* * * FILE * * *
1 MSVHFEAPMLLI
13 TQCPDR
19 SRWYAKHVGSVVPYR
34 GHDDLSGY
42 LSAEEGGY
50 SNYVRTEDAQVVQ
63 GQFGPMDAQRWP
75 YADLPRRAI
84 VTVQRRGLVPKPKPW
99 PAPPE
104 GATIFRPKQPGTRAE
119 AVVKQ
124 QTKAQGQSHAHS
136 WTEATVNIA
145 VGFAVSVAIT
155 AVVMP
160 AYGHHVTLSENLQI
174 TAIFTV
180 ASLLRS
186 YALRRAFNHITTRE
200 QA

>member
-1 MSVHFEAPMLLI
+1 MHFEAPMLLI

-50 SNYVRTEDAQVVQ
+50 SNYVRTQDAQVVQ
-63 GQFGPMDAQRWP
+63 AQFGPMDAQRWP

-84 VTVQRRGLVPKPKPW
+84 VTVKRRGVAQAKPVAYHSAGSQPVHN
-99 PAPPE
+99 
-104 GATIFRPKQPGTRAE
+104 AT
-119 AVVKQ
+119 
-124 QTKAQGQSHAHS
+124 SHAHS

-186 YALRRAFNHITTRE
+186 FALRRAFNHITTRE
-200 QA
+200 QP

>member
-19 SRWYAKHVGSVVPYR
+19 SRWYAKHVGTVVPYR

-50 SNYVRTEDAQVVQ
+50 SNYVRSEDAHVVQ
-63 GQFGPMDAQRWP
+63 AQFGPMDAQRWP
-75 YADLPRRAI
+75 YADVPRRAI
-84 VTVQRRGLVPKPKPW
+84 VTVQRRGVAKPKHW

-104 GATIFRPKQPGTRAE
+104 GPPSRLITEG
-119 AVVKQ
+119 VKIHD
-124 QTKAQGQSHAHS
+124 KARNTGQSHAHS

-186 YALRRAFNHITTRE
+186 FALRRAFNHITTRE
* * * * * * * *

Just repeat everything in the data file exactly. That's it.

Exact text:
1 MSVHFEAPMLLI
13 TQCPDR
19 SRWYAKHVGSVVPYR
34 GHDDLSGY
42 LSAEEGGY
50 SNYVRTEDAQVVQ
63 GQFGPMDAQRWP
75 YADLPRRAI
84 VTVQRRGLVPKPKPW
99 PAPPE
104 GATIFRPKQPGTRAE
119 AVVKQ
124 QTKAQGQSHAHS
136 WTEATVNIA
145 VGFAVSVAIT
155 AVVMP
160 AYGHHVTLSENLQI
174 TAIFTV
180 ASLLRS
186 YALRRAFNHITTRE
200 QA

>member
-1 MSVHFEAPMLLI
+1 MHFEAPMLLI

-50 SNYVRTEDAQVVQ
+50 SNYVRTQDAQVVQ
-63 GQFGPMDAQRWP
+63 AQFGPMDAQRWP

-84 VTVQRRGLVPKPKPW
+84 VTVKRRGVAQAKPVAYHSAGSQPVHN
-99 PAPPE
+99 
-104 GATIFRPKQPGTRAE
+104 AT
-119 AVVKQ
+119 
-124 QTKAQGQSHAHS
+124 SHAHS

-186 YALRRAFNHITTRE
+186 FALRRAFNHITTRE
-200 QA
+200 QP

>member
-19 SRWYAKHVGSVVPYR
+19 SRWYAKHVGTVVPYR

-50 SNYVRTEDAQVVQ
+50 SNYVRSEDAHVVQ
-63 GQFGPMDAQRWP
+63 AQFGPMDAQRWP
-75 YADLPRRAI
+75 YADVPRRAI
-84 VTVQRRGLVPKPKPW
+84 VTVQRRGVAKPKHW

-104 GATIFRPKQPGTRAE
+104 GPPSRLITEG
-119 AVVKQ
+119 VKIHD
-124 QTKAQGQSHAHS
+124 KARNTGQSHAHS

-186 YALRRAFNHITTRE
+186 FALRRAFNHITTRE